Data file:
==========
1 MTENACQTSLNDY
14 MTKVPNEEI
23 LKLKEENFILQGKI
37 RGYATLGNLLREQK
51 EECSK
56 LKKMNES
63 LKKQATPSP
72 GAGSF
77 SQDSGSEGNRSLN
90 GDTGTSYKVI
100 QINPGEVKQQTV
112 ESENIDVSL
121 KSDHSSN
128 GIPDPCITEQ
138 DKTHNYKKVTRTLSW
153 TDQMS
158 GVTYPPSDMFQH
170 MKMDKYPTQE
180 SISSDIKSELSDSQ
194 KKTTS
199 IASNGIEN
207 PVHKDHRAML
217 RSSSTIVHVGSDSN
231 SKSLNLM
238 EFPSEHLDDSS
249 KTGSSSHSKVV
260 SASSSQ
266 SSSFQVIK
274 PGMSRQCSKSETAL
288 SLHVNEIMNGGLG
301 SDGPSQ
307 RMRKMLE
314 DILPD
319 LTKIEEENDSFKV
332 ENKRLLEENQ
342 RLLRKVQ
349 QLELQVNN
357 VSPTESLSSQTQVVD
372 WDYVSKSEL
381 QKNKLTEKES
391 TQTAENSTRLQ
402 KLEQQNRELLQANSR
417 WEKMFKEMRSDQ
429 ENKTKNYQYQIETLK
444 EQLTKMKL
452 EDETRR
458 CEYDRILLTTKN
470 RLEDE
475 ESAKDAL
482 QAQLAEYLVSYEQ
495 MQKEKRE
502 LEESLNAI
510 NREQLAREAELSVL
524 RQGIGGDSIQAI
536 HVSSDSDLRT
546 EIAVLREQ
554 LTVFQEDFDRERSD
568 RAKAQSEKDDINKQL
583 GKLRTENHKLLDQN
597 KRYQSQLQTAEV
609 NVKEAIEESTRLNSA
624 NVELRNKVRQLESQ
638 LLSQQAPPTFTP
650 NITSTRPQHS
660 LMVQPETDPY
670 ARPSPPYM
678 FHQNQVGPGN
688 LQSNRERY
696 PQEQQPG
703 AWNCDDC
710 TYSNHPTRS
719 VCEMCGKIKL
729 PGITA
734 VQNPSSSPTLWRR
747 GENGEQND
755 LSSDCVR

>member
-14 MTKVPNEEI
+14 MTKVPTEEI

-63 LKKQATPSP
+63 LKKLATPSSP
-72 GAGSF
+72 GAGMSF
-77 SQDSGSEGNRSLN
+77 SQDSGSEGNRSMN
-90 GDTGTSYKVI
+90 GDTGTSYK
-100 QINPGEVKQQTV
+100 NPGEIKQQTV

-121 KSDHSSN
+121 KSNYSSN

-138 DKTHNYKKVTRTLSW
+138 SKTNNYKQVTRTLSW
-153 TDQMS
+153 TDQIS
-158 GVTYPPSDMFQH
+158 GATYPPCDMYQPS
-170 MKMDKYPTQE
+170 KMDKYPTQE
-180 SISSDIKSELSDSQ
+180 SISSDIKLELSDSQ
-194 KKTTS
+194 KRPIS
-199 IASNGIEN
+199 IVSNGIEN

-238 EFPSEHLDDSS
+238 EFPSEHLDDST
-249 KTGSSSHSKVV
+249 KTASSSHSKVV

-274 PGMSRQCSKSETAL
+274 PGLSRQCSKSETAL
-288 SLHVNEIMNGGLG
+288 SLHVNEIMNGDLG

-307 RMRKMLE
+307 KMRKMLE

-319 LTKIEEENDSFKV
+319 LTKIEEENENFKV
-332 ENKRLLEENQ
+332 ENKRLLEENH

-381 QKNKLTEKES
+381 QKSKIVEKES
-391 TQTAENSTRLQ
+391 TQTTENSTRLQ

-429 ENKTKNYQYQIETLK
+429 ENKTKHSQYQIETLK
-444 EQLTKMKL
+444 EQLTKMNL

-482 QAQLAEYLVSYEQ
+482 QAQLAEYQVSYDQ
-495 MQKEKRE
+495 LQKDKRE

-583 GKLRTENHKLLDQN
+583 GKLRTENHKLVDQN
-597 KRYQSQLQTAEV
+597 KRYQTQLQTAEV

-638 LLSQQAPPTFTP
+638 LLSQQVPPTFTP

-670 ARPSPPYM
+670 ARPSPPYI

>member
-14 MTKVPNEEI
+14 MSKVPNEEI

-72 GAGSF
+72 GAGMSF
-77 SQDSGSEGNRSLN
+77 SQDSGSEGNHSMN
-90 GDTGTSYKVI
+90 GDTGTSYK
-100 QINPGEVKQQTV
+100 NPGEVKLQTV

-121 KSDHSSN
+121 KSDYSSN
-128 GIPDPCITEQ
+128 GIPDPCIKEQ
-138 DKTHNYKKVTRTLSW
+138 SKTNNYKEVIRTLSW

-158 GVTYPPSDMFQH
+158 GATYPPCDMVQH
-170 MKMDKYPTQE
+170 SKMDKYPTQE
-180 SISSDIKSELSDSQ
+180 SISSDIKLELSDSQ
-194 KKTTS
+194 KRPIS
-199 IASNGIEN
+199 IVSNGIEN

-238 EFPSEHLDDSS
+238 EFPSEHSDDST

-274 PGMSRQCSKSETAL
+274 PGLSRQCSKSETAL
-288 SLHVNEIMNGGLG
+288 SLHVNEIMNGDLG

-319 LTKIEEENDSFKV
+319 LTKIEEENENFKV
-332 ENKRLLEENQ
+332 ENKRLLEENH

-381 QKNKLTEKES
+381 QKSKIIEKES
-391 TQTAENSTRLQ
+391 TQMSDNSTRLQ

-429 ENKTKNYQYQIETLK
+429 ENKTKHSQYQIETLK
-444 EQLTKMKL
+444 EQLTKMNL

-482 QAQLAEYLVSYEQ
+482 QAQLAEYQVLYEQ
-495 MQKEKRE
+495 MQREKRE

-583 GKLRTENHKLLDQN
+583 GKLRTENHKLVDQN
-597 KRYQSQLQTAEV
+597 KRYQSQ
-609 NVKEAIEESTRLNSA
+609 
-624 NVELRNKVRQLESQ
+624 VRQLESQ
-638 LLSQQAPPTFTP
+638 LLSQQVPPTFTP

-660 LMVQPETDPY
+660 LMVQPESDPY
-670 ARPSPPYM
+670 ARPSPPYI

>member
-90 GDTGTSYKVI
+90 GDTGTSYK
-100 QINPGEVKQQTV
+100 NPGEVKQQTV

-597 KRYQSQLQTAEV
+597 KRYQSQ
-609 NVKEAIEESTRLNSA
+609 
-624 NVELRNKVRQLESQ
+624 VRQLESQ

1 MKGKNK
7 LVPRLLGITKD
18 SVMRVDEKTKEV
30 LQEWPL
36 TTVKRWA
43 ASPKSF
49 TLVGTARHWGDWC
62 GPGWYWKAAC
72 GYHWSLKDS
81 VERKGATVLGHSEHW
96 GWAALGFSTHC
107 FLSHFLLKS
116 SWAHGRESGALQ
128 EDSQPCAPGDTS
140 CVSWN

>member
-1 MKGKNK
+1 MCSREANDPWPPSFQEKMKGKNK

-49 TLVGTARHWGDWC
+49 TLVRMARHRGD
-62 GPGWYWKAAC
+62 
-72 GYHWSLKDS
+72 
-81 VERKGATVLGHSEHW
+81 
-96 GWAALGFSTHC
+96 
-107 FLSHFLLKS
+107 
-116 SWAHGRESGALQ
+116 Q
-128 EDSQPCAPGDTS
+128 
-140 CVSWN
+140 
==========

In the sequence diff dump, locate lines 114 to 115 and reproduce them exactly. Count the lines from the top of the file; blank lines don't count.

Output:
-307 RMRKMLE
+307 KMRKMLE